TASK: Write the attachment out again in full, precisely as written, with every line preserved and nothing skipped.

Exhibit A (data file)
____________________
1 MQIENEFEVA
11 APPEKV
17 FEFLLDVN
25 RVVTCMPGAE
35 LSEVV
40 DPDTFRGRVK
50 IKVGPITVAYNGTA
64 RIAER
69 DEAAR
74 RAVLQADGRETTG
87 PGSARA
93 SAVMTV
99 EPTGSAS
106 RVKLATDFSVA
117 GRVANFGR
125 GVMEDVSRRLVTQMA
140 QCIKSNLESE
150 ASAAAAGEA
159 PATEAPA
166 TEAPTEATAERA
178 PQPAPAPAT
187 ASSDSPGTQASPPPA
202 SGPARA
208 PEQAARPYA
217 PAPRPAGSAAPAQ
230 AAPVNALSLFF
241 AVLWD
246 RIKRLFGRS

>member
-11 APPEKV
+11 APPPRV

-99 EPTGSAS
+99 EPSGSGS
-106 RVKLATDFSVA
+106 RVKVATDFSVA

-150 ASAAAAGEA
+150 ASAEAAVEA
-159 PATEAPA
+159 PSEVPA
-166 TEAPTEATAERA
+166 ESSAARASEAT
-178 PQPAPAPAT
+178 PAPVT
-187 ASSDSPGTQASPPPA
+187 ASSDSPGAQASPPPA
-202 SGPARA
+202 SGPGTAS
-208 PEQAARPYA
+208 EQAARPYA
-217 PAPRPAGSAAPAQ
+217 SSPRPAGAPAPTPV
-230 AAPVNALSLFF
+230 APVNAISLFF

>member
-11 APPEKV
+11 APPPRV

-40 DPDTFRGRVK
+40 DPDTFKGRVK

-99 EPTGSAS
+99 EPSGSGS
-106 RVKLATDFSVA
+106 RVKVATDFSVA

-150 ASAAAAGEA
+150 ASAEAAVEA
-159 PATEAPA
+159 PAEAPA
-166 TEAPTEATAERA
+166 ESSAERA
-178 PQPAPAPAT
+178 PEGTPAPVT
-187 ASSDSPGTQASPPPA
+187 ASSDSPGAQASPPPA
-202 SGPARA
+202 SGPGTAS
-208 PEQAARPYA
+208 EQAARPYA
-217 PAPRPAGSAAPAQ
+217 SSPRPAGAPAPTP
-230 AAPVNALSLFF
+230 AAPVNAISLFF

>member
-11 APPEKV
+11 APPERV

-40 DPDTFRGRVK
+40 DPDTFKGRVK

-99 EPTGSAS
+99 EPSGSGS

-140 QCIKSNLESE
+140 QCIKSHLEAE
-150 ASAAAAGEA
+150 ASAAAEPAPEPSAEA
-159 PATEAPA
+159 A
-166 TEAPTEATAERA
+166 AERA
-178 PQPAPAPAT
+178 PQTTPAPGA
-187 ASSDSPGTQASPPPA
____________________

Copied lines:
1 MQIENEFEVA
11 APPEKV
17 FEFLLDVN
25 RVVTCMPGAE
35 LSEVV
40 DPDTFRGRVK
50 IKVGPITVAYNGTA
64 RIAER
69 DEAAR
74 RAVLQADGRETTG
87 PGSARA
93 SAVMTV
99 EPTGSAS
106 RVKLATDFSVA
117 GRVANFGR
125 GVMEDVSRRLVTQMA
140 QCIKSNLESE
150 ASAAAAGEA
159 PATEAPA
166 TEAPTEATAERA
178 PQPAPAPAT
187 ASSDSPGTQASPPPA
202 SGPARA
208 PEQAARPYA
217 PAPRPAGSAAPAQ
230 AAPVNALSLFF
241 AVLWD
246 RIKRLFGRS

>member
-11 APPEKV
+11 APPPRV

-99 EPTGSAS
+99 EPSGSGS
-106 RVKLATDFSVA
+106 RVKVATDFSVA

-150 ASAAAAGEA
+150 ASAEAAVEA
-159 PATEAPA
+159 PSEVPA
-166 TEAPTEATAERA
+166 ESSAARASEAT
-178 PQPAPAPAT
+178 PAPVT
-187 ASSDSPGTQASPPPA
+187 ASSDSPGAQASPPPA
-202 SGPARA
+202 SGPGTAS
-208 PEQAARPYA
+208 EQAARPYA
-217 PAPRPAGSAAPAQ
+217 SSPRPAGAPAPTPV
-230 AAPVNALSLFF
+230 APVNAISLFF

>member
-11 APPEKV
+11 APPPRV

-40 DPDTFRGRVK
+40 DPDTFKGRVK

-99 EPTGSAS
+99 EPSGSGS
-106 RVKLATDFSVA
+106 RVKVATDFSVA

-150 ASAAAAGEA
+150 ASAEAAVEA
-159 PATEAPA
+159 PAEAPA
-166 TEAPTEATAERA
+166 ESSAERA
-178 PQPAPAPAT
+178 PEGTPAPVT
-187 ASSDSPGTQASPPPA
+187 ASSDSPGAQASPPPA
-202 SGPARA
+202 SGPGTAS
-208 PEQAARPYA
+208 EQAARPYA
-217 PAPRPAGSAAPAQ
+217 SSPRPAGAPAPTP
-230 AAPVNALSLFF
+230 AAPVNAISLFF

>member
-11 APPEKV
+11 APPERV

-40 DPDTFRGRVK
+40 DPDTFKGRVK

-99 EPTGSAS
+99 EPSGSGS

-140 QCIKSNLESE
+140 QCIKSHLEAE
-150 ASAAAAGEA
+150 ASAAAEPAPEPSAEA
-159 PATEAPA
+159 A
-166 TEAPTEATAERA
+166 AERA
-178 PQPAPAPAT
+178 PQTTPAPGA
-187 ASSDSPGTQASPPPA